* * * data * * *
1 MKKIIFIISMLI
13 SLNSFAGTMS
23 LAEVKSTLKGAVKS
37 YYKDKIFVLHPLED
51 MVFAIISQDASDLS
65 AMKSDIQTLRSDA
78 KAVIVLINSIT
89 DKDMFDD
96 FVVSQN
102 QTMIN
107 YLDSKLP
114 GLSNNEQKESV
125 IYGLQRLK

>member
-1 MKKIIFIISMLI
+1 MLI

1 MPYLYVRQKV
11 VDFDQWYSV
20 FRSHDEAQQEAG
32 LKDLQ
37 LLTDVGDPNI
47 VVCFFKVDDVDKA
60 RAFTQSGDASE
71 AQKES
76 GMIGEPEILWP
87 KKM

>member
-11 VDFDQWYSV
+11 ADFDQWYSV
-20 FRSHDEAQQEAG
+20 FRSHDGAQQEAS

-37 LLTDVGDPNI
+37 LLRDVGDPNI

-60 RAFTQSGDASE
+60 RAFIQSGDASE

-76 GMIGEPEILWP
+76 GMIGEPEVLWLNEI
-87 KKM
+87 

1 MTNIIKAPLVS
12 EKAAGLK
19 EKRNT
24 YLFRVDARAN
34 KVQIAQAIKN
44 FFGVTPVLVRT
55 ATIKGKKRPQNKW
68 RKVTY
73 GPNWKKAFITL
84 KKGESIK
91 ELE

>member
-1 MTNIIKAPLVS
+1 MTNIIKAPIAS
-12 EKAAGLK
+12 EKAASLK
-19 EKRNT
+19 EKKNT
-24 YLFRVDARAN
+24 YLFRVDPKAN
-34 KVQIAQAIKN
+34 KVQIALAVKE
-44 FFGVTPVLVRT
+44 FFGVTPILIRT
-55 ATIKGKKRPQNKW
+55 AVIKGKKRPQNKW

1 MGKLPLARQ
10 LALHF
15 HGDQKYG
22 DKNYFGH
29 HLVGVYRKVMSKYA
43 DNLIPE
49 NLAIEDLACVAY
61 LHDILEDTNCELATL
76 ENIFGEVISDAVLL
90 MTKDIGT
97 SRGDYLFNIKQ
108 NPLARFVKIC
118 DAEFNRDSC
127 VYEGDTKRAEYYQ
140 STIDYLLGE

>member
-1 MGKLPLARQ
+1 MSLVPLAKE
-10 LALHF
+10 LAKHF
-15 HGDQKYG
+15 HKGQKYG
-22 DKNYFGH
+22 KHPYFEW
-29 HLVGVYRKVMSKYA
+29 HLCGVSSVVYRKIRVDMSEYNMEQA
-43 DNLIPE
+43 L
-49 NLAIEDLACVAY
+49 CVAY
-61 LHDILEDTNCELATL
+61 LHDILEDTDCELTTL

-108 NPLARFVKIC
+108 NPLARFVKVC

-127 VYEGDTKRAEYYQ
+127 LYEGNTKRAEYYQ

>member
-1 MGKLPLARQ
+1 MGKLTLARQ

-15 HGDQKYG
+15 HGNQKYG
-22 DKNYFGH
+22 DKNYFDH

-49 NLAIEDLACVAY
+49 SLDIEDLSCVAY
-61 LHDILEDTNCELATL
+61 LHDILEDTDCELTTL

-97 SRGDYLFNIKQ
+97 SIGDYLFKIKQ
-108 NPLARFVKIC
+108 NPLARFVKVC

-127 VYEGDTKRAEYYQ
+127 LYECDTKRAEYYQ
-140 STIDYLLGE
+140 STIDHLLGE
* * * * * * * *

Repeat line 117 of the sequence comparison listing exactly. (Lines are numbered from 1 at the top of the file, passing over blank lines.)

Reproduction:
-127 VYEGDTKRAEYYQ